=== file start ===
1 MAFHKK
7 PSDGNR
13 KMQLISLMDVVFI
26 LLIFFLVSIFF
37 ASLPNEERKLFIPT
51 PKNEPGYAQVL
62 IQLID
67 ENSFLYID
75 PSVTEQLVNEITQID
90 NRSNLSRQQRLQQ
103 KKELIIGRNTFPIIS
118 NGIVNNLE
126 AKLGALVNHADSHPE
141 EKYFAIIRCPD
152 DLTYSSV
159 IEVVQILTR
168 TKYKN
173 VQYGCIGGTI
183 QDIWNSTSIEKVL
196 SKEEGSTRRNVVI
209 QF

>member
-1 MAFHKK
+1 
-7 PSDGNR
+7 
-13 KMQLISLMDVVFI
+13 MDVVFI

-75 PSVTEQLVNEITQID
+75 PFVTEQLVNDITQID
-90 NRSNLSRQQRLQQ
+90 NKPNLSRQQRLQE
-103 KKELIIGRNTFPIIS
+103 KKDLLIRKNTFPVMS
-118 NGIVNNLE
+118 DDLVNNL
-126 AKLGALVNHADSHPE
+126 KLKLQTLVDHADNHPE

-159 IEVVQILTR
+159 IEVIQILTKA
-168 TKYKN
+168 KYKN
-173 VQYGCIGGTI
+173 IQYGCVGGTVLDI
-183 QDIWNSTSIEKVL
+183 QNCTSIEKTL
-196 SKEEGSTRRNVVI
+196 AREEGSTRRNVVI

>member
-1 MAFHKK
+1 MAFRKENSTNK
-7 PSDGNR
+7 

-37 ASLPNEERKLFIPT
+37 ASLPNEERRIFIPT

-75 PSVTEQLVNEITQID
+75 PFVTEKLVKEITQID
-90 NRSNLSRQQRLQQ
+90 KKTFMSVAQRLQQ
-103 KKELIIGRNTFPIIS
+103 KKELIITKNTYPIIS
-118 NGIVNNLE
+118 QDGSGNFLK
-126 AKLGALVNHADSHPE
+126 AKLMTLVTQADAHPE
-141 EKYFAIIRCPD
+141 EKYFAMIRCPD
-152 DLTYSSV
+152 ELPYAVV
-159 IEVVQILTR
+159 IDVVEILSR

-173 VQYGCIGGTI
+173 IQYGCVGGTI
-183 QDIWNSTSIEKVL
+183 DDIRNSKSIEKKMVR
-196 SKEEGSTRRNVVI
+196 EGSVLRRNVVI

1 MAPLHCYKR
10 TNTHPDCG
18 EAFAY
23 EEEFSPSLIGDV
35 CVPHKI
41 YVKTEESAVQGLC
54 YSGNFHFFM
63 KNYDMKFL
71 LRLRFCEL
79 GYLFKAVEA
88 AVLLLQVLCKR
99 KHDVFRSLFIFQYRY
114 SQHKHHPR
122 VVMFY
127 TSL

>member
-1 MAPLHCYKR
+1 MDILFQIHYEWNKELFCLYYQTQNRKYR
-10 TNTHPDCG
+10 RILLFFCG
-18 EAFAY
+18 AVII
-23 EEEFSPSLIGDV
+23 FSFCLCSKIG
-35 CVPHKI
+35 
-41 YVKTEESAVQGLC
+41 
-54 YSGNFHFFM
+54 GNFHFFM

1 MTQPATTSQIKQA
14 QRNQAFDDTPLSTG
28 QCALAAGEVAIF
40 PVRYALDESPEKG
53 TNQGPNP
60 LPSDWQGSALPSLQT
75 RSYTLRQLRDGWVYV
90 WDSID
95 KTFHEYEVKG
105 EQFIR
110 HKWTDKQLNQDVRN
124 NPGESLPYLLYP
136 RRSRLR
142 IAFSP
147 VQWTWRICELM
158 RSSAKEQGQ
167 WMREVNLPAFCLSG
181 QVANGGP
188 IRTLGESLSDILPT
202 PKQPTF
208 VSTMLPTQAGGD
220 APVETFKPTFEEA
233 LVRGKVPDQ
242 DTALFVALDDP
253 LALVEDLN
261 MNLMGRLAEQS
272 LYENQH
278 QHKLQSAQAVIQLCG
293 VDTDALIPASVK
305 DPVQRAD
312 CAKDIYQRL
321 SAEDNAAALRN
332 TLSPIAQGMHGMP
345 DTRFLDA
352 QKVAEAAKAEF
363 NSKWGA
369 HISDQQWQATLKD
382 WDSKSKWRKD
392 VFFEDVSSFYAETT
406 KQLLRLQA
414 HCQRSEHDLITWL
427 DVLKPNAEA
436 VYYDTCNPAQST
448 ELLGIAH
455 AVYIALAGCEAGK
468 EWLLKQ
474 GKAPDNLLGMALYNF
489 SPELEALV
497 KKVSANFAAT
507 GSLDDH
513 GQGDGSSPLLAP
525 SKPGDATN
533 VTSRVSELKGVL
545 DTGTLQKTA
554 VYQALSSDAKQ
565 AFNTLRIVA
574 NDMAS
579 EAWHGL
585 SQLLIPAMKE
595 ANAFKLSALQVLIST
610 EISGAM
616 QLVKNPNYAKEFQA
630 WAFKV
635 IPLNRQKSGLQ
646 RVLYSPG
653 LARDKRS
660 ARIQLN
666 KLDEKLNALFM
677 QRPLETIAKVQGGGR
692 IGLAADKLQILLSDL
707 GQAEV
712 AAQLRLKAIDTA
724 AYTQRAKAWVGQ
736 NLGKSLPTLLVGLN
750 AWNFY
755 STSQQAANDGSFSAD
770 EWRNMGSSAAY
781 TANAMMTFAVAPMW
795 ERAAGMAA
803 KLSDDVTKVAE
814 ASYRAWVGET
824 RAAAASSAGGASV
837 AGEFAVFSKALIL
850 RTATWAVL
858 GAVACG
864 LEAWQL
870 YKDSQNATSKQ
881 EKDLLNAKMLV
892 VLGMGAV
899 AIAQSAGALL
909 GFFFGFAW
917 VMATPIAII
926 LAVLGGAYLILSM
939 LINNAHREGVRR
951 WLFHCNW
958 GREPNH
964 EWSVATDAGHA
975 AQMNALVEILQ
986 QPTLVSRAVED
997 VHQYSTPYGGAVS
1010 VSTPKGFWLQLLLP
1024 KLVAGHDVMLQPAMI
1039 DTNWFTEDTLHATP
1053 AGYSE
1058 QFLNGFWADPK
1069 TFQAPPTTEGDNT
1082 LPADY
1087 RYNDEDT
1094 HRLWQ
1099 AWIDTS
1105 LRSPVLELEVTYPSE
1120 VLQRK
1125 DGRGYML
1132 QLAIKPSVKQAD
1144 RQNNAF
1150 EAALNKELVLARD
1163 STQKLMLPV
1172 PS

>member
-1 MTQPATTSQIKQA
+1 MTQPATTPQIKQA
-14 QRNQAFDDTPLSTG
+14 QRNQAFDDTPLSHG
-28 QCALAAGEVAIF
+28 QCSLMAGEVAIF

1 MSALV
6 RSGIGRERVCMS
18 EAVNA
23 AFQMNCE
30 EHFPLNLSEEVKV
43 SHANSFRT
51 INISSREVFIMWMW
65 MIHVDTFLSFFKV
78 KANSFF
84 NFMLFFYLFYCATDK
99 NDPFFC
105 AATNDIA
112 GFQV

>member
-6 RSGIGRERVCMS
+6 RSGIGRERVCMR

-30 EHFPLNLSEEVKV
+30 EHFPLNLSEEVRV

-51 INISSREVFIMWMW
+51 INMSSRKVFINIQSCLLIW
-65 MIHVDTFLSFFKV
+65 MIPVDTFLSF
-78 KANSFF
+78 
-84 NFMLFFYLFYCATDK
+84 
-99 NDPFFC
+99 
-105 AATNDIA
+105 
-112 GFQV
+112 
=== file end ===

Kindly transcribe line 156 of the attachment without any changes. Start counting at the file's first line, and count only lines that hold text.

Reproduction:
497 KKVSANFAAT